|Guide||♦||135 Triplogs||1 Topic|
Should be a wildflower bonanza!
see notes #1) in the spring of 2001, it was the result of the hard work of volunteers under the direction of the Superstition Land Trust organization. There is now a seamless connection between the Peralta and Dutchman State Park trailheads with the new Lost Goldmine trail eventually extending westward to meet Jacob's Crosscut trail in the vicinity of the Broadway trailhead.
Despite its young age, this pleasant, gentle trail through the Superstition foothills is already quite popular as we saw many other hikers on a weekday afternoon. It is relatively flat and generally follows the contours of the terrain, remaining just outside of the Wilderness Area boundary, which is easily seen by the barbed wire fence. Because of this, the trail is also open to mountain bikes, although I saw none or any tracks on the day I went.
There are brand new trail signs posted at either end of the trail and for my description we will begin from the Hieroglyph end. From the parking lot at the east end of Cloudview Rd. you head out east on the Hieroglyphic Trail for no more than a quarter mile till you come to the Lost Goldmine Trail intersection on top of a low ridge. From there you drop off the east side of the ridge and head north until you come to the W.A. boundary where you then start heading east along the south side of the fence.
There are two prominent hills ahead of you that will require skirting around the bases to the south. Between the two you will cross a large bare rock drainage that still had spots of water despite the very dry conditions. Shortly thereafter you will come to a surprising jeep trail that appears well used and crosses the trail coming from the south and heads straight into the valley between the hills extending all the way back to the boundary. In this large canyon is a very large and prominent cave/alcove high upon the south face, which can be easily seen from the trail.
Continuing on, you finish rounding hill "2822" and once again continue to follow the boundary. Along the way you will encounter the remains of an old water retention dam. I am continually amazed by the number of such structures one encounters in the Superstitions that now appear permanently dry. Could this be due to a recent geological change in the area or possibly a change in weather patterns? I don't know the answer, but have been informed that the underground water table in the valley is not a factor.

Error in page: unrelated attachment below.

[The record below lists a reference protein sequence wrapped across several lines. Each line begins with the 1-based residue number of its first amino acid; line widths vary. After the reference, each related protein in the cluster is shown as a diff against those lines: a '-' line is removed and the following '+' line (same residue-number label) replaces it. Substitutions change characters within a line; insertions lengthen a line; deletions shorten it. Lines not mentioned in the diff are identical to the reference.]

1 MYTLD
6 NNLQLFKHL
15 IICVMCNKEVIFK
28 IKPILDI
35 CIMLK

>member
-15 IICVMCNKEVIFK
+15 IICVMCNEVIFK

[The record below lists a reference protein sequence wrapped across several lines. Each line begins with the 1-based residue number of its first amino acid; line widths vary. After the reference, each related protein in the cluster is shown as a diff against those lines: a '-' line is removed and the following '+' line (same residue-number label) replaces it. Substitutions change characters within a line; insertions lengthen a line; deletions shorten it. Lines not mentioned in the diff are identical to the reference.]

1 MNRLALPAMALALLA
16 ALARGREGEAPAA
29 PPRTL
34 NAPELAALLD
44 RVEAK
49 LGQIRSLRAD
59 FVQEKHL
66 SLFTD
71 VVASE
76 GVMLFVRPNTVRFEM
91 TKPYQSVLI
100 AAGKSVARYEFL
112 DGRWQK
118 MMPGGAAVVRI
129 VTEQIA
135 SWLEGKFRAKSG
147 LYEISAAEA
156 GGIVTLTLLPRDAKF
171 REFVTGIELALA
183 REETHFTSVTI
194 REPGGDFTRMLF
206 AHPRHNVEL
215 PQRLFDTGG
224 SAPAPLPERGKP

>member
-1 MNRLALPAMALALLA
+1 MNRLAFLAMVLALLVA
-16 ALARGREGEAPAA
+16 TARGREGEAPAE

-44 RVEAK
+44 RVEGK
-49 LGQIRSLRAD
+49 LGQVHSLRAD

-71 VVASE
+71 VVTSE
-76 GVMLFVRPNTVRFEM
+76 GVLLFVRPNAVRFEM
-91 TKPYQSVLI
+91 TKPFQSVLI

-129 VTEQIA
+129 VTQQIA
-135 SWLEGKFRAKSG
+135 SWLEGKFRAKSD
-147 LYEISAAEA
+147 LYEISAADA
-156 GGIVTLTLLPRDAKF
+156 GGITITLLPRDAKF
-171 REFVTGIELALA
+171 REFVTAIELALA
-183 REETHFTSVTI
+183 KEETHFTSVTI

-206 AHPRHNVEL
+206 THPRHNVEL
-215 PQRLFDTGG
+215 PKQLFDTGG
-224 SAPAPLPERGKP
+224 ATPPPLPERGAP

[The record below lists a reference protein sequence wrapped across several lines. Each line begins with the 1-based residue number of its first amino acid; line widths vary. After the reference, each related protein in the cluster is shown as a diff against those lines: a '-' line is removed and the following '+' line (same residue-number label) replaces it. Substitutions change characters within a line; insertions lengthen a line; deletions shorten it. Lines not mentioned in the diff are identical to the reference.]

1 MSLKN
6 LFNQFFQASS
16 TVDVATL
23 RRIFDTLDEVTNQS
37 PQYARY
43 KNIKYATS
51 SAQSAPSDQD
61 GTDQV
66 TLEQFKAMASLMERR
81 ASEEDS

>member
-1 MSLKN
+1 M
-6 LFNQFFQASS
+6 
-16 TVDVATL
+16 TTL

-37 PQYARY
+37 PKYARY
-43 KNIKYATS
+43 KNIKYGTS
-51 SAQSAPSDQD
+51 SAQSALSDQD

A little further on at about the 4.75mi point you'll cross the Carney Spring trailhead. The views of the ridgeline are quite spectacular here. Finally you will make a quick dip to the south to cross a gully where you may notice one of the tallest saguaros I have ever seen. Coming right out of the bottom of the gully, it is a single stalk with one low arm and I swear it must be about twice as tall as any saguaro I've ever seen! Unfortunately, I was not able to photograph it, but here's one that's quite expressive!
Although it is my understanding that the Forest Service has some kind of map of this new trail, I'm not aware that it is yet available for human consumption. Therefore I have included a GPS generated topo map of the trail for those who are interested.
Check out the Official Route and Triplogs.
This hike is listed as One-Way.
When hiking several trails on a single "hike", log it with a generic name that describes the hike. Then link the trails traveled, check out the example.